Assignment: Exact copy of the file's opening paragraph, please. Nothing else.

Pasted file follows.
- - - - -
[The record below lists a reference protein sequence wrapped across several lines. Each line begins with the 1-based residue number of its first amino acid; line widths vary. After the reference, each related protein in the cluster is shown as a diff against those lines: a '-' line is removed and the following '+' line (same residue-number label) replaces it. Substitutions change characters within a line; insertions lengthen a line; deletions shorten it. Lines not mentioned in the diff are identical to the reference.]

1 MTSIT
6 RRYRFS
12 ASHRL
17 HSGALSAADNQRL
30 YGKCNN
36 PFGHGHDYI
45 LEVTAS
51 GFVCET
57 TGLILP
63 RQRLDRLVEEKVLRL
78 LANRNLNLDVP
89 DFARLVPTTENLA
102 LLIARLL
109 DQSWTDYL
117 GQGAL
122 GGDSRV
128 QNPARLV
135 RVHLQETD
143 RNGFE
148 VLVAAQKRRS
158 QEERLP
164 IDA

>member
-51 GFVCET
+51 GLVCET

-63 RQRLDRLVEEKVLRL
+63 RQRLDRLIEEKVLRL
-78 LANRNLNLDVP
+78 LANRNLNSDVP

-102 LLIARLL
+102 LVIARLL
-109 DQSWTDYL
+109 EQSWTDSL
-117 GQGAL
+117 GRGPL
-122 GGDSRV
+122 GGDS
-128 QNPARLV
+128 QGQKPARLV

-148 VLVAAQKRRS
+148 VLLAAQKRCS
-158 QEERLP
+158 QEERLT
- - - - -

[The record below lists a reference protein sequence wrapped across several lines. Each line begins with the 1-based residue number of its first amino acid; line widths vary. After the reference, each related protein in the cluster is shown as a diff against those lines: a '-' line is removed and the following '+' line (same residue-number label) replaces it. Substitutions change characters within a line; insertions lengthen a line; deletions shorten it. Lines not mentioned in the diff are identical to the reference.]